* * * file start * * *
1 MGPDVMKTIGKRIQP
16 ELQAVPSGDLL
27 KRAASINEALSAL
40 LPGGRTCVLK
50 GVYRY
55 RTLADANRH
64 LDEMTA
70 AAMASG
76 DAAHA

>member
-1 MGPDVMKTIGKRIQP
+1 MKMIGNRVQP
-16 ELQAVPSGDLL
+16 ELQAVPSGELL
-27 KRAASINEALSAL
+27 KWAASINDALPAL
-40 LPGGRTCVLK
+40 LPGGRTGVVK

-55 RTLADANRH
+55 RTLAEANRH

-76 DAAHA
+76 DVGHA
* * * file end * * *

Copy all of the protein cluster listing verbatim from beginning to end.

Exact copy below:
1 MGPDVMKTIGKRIQP
16 ELQAVPSGDLL
27 KRAASINEALSAL
40 LPGGRTCVLK
50 GVYRY
55 RTLADANRH
64 LDEMTA
70 AAMASG
76 DAAHA

>member
-1 MGPDVMKTIGKRIQP
+1 MKMIGNRVQP
-16 ELQAVPSGDLL
+16 ELQAVPSGELL
-27 KRAASINEALSAL
+27 KWAASINDALPAL
-40 LPGGRTCVLK
+40 LPGGRTGVVK

-55 RTLADANRH
+55 RTLAEANRH

-76 DAAHA
+76 DVGHA